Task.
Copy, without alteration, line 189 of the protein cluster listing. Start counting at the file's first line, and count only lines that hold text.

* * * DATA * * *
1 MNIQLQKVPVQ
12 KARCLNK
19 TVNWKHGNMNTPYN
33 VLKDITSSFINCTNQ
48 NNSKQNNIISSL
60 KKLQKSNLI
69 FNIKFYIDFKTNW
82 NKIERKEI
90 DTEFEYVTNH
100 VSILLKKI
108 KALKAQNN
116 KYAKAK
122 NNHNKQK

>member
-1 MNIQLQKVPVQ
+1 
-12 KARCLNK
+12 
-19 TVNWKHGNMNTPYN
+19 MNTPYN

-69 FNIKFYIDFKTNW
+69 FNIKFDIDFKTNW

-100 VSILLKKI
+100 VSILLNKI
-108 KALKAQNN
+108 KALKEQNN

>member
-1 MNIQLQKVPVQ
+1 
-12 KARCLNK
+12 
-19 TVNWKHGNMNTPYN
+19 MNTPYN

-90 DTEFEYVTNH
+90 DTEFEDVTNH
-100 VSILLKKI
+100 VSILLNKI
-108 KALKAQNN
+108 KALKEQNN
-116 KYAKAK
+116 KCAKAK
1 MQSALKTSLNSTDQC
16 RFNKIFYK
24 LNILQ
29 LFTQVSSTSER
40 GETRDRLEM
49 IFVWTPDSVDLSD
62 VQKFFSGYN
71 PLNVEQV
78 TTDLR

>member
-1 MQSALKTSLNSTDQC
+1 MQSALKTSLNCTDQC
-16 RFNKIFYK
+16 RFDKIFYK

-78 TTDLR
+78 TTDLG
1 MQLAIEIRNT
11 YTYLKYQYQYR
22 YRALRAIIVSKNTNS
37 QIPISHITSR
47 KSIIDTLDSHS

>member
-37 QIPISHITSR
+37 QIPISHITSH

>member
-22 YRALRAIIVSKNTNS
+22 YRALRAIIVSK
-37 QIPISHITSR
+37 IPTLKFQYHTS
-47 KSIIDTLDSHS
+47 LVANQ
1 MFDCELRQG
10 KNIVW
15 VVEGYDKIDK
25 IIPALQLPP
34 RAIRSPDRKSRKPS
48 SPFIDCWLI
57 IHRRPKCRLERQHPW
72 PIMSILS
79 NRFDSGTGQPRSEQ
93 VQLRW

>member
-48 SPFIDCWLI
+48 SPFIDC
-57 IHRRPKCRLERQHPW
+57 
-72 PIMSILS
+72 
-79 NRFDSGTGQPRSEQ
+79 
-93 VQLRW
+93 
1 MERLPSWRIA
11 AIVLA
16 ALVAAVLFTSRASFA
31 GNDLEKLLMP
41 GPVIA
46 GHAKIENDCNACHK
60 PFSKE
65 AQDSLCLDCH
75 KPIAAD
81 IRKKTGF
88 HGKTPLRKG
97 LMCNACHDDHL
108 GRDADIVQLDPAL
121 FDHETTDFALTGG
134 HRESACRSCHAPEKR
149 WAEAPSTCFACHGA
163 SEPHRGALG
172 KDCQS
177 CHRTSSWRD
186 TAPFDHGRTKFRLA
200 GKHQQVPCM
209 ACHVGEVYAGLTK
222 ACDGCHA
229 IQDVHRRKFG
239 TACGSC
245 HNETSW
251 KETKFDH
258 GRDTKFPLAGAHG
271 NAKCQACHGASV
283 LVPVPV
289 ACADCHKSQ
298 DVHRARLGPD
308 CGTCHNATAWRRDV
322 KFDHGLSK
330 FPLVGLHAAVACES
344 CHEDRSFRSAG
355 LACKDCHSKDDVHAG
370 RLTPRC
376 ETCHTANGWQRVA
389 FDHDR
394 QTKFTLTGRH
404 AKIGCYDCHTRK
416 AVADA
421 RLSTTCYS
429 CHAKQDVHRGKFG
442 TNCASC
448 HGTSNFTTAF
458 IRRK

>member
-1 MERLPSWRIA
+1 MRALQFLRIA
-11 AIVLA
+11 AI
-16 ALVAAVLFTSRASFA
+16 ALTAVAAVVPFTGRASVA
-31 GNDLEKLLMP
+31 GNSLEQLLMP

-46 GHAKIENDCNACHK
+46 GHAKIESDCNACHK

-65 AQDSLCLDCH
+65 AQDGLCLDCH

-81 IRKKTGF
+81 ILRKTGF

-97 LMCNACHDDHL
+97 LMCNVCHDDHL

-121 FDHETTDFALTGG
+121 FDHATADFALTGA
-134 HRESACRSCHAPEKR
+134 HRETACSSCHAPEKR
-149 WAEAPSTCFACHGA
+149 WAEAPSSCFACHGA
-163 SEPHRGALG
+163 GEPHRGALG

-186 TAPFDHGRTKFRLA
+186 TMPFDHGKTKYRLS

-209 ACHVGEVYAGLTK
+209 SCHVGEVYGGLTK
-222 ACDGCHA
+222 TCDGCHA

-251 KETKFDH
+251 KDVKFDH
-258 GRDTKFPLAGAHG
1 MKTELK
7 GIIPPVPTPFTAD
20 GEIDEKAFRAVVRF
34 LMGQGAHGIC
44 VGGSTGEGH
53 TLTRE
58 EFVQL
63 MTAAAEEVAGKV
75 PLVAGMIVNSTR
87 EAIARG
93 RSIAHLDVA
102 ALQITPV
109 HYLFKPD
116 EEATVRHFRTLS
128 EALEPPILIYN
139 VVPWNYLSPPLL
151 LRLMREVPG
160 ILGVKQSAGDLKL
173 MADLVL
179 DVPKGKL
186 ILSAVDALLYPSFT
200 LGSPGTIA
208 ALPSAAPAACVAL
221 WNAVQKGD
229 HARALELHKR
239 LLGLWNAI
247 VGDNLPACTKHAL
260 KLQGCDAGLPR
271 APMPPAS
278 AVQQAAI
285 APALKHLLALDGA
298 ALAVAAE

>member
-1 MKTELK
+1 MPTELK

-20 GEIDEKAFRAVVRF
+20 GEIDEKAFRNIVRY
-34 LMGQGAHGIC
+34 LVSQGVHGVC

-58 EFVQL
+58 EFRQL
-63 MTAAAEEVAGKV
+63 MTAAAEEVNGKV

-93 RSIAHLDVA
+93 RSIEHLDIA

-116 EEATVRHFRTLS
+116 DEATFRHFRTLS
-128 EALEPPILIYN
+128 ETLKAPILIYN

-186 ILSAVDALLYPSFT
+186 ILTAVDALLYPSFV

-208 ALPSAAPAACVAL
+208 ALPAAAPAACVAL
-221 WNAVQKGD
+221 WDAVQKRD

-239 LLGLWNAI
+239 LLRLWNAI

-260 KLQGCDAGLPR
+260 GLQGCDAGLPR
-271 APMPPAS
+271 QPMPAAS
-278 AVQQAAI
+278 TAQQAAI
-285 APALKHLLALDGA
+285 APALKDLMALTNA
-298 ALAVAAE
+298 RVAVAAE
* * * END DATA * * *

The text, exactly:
116 EEATVRHFRTLS